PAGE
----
History, 1838–1856, volume A-1 [23 December 1805–30 August 1834]

  • Source Note
  • Historical Introduction
Page 490
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and I shall enjoy the consolation of having done my duty as a man, as well as a christian.
I hope sir, you will duly appreciate the motive which prompts me to appreciate <address> this letter to you, and will aid me with all your influence with your brethren, in the prosecution of an object so much to be desired by all good men and Citizens.”
“Yours very Respectfully, ,”
12 June 1834 • Thursday
June 12th. we left , and travelled about 14. miles, encamping that night on the prairie. The inhabitants of <the neighborhood of> manifested a great respect for us, and many of them accompanied us some distance on our journey. <(note 12 page 13) then (note L page 6.)> [HC 2:90] We continued our march daily until the 18th when we pitched our tents’ one mile from , Ray county, having met <from , while we were in camp at wacontah River 2 or 3 days previous from whom we learned the hostile feeling of the Missourians against us>
14 June 1834 • Saturday
* In answer to the wrote
Near , 14th June 1834
“Hon ,
“Dear Sir, Your communication of the 9th. instant, from , was duly received, and at a public meeting of our society this day, its contents were made known.— Our brethren unanimously tender their thanks for the laudable disposition manifested on your part to effect peace between our society and. the inhabitants of , and as many as conveniently can will be present on Monday next. Entertaining some fear that your honor in his zeal for peace, might unwarily recommend a sale of our lands in , we have thought it expedient to give seasonable notice that no such proposition could possibly be acceded to, by our society.
We have not heard that it was the intention of your honor to urge any such measure, but our enemies in have long been laying to effect this object. In a letter from the to us, he says, “I have been requested to advise the Mormons to sell out and move away, but believing that it could have no good effect, I have withheld my advice.” We give this quotation from the ’s letter to disprove the statement made in the “Upper Missouri Enquirer” of last wednesday, and conclude [p. 490]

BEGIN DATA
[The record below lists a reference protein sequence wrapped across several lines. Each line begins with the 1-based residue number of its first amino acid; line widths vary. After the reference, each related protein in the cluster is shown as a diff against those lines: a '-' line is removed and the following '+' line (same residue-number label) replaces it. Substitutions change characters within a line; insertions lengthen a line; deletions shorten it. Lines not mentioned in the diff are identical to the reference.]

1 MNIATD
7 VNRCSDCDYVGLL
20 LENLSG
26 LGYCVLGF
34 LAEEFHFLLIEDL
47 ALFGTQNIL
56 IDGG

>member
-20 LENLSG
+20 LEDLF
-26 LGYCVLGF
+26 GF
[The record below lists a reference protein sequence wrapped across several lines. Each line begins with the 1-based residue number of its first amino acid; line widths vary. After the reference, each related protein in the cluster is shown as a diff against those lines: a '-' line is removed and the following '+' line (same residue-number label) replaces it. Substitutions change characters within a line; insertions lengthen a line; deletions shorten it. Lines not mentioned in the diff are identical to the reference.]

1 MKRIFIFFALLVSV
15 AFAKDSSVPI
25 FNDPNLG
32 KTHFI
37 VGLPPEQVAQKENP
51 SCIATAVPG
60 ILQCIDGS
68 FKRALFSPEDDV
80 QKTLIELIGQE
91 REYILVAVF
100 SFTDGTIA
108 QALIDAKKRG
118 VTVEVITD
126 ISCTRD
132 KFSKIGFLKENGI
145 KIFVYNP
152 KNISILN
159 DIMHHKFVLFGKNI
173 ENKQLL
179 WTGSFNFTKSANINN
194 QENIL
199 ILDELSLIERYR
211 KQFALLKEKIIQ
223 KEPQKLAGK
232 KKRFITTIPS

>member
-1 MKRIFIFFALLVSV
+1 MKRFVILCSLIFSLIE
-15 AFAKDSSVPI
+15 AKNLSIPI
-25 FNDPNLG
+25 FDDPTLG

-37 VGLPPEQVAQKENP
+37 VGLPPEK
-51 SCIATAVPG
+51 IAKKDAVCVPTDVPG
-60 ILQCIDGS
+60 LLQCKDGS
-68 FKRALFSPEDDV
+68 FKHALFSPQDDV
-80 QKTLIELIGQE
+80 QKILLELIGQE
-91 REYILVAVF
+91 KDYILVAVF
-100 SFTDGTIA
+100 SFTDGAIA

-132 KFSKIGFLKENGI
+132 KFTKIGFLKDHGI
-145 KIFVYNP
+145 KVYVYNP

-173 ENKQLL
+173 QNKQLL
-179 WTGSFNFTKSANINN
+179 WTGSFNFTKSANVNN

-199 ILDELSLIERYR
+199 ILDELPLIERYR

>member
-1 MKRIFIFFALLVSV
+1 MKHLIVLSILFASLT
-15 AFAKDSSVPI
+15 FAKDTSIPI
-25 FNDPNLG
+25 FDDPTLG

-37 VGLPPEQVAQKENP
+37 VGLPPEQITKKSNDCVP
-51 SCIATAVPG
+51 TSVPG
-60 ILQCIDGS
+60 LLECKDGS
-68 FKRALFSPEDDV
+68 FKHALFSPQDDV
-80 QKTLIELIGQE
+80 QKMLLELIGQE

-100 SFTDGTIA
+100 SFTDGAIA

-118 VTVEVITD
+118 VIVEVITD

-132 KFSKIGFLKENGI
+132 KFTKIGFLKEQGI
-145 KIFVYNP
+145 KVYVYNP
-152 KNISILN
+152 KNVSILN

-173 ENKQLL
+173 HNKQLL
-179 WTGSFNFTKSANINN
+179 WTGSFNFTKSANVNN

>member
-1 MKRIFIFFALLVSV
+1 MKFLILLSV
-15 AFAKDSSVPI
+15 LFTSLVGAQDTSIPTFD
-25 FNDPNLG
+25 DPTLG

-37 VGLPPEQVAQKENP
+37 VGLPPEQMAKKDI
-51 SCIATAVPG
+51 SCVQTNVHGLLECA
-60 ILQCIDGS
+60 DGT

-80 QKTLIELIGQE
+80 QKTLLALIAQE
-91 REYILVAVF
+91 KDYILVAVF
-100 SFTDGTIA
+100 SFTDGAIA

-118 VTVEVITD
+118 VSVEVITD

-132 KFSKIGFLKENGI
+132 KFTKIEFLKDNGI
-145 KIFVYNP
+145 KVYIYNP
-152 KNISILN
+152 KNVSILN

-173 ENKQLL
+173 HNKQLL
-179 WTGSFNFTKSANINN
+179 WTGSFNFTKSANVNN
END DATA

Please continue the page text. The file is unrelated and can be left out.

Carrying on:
and I shall enjoy the consolation of having done my duty as a man, as well as a christian.
I hope sir, you will duly appreciate the motive which prompts me to address this letter to you, and will aid me with all your influence with your brethren, in the prosecution of an object so much to be desired by all good men and Citizens.”
“Yours very Respectfully, ,”
12 June 1834 • Thursday
June 12th. we left , and travelled about 14. miles, The inhabitants manifested a great respect for us, and many of them accompanied us some distance on our journey. (note 12 page 13) then (note L page 6.) [HC 2:90]
14 June 1834 • Saturday
* In answer to the wrote
Near , 14th June 1834
“Hon ,
“Dear Sir, Your communication of the 9th. instant, from , was duly received, and at a public meeting of our society this day, its contents made known.— Our brethren unanimously tender their thanks for the laudable disposition manifested on your part to effect peace between our society and. the inhabitants of , and as many as conveniently can will be present on Monday next. Entertaining some fear that your honor in his zeal for peace, might unwarily recommend a sale of our lands in , we have thought it expedient to give seasonable notice that no such proposition could possibly be acceded to, by our society.
We have not heard that it was the intention of your honor to urge any such measure, but our enemies in have long been laying to effect this object. In a letter from the to us, he says, “I have been requested to advise the Mormons to sell out and move away, but believing that it could have no good effect, I have withheld my advice.” We give this quotation from the ’s letter to disprove the statement made in the “Upper Missouri Enquirer” of last wednesday, and conclude [p. 490]
Page 490